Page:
Trump lost the debate big, as far as I can tell.
He didn’t lose all of it. Most of the stuff about his sketchy business practices and all that is old news and didn’t touch him much. And it’s unclear whether he or Cruz would do better against Clinton. It is clear, in fact, that Rubio and Kasich would do better than either of them.
Well, Rubio’s confidently encouraging America to Google the heck out of Trump might pay off gradually but inexorably. Maybe–but only maybe–Trump has finally entered his meltdown period that has been predicted so often by experts.
Rubio got Trump to choke or meltdown on his health-care policy. And then gleefully mocked him for his stammering repetition of a single bullet point. Rubio made Trump suffer what Christie made Rubio suffer. So, although Trump continues to brand Rubio as the choke artist or meltdown guy, they now both have exhibited that telling weakness, and Trump more recently and more pathetically. Despite the fact that Christie just endorsed Trump (imprudently ending his political career as a Republican), it’s Rubio who learned from the Jersey prosecutor how to exploit an opponent’s weaknesses.
There are some sophisticated supporters of Trump who have explained to me that his not touching policy detail is a savvy rhetorical ploy. It has now been revealed that he really just doesn’t know it.
How hard would it be to master a few points? Trump, on policy, is spectacularly lazy.
That’s too bad. Because maybe all he needed to do is defend with detail the three reasonable points he did make. First, enhance competition through a national market, getting rid of “the lines.” Second, come up with some way of covering those with preexisting conditions. Third, don’t let sick people die in the streets. Or: Come up with some way of making individual and family coverage available and affordable for everyone, a plan that would involve government subsidies of some kind.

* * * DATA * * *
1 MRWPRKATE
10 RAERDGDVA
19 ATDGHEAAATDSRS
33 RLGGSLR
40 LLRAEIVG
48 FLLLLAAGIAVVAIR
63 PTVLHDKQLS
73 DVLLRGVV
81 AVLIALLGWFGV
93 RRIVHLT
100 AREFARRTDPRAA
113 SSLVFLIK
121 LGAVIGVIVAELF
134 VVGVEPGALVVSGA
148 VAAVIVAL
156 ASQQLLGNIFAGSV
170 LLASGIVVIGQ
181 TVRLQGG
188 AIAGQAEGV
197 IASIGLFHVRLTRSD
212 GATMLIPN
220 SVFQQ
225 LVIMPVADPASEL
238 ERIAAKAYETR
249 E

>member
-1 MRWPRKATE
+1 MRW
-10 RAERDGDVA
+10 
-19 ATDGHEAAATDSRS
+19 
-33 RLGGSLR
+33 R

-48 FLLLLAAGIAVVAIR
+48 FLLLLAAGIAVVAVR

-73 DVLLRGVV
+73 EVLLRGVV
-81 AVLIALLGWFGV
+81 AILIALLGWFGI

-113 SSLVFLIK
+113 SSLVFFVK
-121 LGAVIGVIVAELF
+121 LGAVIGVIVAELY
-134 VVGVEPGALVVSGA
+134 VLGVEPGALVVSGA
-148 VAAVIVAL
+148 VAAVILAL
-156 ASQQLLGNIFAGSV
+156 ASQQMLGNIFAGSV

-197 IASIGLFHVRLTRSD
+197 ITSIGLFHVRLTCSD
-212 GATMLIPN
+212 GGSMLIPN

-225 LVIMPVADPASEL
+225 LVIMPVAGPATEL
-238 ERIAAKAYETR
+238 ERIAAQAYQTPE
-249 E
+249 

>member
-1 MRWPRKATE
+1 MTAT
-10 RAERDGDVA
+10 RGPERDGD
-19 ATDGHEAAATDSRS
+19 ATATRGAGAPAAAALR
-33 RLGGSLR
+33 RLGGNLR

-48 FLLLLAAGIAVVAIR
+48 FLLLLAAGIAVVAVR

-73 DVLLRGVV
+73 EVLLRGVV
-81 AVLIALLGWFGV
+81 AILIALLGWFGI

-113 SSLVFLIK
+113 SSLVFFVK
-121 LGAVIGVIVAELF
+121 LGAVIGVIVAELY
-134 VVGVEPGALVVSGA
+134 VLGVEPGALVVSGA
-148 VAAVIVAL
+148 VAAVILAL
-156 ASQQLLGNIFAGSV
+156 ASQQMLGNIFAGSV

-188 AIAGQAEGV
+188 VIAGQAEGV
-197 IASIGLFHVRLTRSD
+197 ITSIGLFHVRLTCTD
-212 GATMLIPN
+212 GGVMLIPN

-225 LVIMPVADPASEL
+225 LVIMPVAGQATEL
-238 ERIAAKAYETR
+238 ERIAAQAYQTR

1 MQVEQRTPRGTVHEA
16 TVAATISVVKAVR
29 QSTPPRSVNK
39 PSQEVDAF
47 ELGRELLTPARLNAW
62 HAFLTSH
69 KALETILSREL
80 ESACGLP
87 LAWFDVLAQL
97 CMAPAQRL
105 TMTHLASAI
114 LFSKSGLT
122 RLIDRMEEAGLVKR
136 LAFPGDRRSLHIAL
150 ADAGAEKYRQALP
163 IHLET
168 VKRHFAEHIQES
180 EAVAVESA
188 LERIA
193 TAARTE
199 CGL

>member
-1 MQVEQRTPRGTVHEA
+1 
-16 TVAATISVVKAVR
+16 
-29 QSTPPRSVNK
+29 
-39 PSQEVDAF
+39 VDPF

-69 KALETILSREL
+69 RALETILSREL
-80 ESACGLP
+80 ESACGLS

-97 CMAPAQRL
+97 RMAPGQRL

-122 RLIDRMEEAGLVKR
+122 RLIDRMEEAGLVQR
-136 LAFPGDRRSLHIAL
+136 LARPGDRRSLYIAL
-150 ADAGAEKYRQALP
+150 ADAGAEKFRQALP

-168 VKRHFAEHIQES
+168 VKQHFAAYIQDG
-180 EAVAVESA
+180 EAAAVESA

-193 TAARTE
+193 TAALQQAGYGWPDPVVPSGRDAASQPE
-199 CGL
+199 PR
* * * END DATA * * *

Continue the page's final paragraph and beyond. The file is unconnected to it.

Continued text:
Cruz accused Trump of being for “socialized medicine.” That charge, as quaint as it is in some ways, would make sense in the context of Trump’s flirtations with single payer, which are now displayed on Cruz’s website. But in the context of the debate, it seems as if Cruz was objecting to Trump’s determination to get the sick people out of the streets and into hospitals.
There was an opening here for Trump to criticize Cruz’s health-care policy. But, of course, he didn’t know it. As our Peter Spiliakos has observed, Cruz in effect says “no soup for you” to those too strapped to afford any kind of policy on their own, as well as to those who have preexisting conditions and whom private insurers won’t touch.
So Cruz also revealed Trump’s inexcusable ignorance, as well as his own vulnerability. No government involvement at all in health-care coverage is attractive, for the most part, only to “very conservative” voters. And let me give Cruz credit for being too principled to pivot in the direction of somehow rebuilding the Reagan coalition or even appealing to a majority of Republican primary voters. His path to the nomination is as the only viable alternative to Trump, and now there’s no way he’s going to be that.
Maybe the main effect of the debate was to give many skeptics confidence that Rubio has what it takes to handle the huge role history, so to speak, has thrust upon him.